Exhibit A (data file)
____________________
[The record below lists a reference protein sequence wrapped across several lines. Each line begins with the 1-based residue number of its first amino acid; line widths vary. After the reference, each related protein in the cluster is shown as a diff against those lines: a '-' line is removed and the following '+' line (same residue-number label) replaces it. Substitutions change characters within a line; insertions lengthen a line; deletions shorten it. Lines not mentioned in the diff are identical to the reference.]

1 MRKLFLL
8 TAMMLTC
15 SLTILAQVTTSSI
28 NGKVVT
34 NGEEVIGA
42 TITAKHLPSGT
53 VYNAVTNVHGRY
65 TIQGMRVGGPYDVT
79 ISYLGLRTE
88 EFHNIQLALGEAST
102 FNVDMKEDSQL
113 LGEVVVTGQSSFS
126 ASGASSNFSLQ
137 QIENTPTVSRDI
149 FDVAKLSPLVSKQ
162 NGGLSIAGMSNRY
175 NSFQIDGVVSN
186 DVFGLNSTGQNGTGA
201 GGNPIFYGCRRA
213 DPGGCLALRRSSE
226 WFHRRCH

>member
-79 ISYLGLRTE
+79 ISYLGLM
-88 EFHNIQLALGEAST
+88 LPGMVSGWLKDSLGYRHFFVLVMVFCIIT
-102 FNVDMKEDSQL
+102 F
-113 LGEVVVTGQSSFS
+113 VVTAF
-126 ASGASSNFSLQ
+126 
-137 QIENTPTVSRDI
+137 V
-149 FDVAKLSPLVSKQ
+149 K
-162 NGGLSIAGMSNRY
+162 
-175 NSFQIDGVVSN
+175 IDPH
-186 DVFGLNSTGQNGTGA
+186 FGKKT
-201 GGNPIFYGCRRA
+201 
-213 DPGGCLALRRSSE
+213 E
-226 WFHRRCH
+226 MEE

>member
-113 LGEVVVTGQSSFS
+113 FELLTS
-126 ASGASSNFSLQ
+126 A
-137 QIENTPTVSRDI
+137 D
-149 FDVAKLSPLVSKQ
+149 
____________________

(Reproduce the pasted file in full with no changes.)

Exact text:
[The record below lists a reference protein sequence wrapped across several lines. Each line begins with the 1-based residue number of its first amino acid; line widths vary. After the reference, each related protein in the cluster is shown as a diff against those lines: a '-' line is removed and the following '+' line (same residue-number label) replaces it. Substitutions change characters within a line; insertions lengthen a line; deletions shorten it. Lines not mentioned in the diff are identical to the reference.]

1 MRKLFLL
8 TAMMLTC
15 SLTILAQVTTSSI
28 NGKVVT
34 NGEEVIGA
42 TITAKHLPSGT
53 VYNAVTNVHGRY
65 TIQGMRVGGPYDVT
79 ISYLGLRTE
88 EFHNIQLALGEAST
102 FNVDMKEDSQL
113 LGEVVVTGQSSFS
126 ASGASSNFSLQ
137 QIENTPTVSRDI
149 FDVAKLSPLVSKQ
162 NGGLSIAGMSNRY
175 NSFQIDGVVSN
186 DVFGLNSTGQNGTGA
201 GGNPIFYGCRRA
213 DPGGCLALRRSSE
226 WFHRRCH

>member
-79 ISYLGLRTE
+79 ISYLGLM
-88 EFHNIQLALGEAST
+88 LPGMVSGWLKDSLGYRHFFVLVMVFCIIT
-102 FNVDMKEDSQL
+102 F
-113 LGEVVVTGQSSFS
+113 VVTAF
-126 ASGASSNFSLQ
+126 
-137 QIENTPTVSRDI
+137 V
-149 FDVAKLSPLVSKQ
+149 K
-162 NGGLSIAGMSNRY
+162 
-175 NSFQIDGVVSN
+175 IDPH
-186 DVFGLNSTGQNGTGA
+186 FGKKT
-201 GGNPIFYGCRRA
+201 
-213 DPGGCLALRRSSE
+213 E
-226 WFHRRCH
+226 MEE

>member
-113 LGEVVVTGQSSFS
+113 FELLTS
-126 ASGASSNFSLQ
+126 A
-137 QIENTPTVSRDI
+137 D
-149 FDVAKLSPLVSKQ
+149 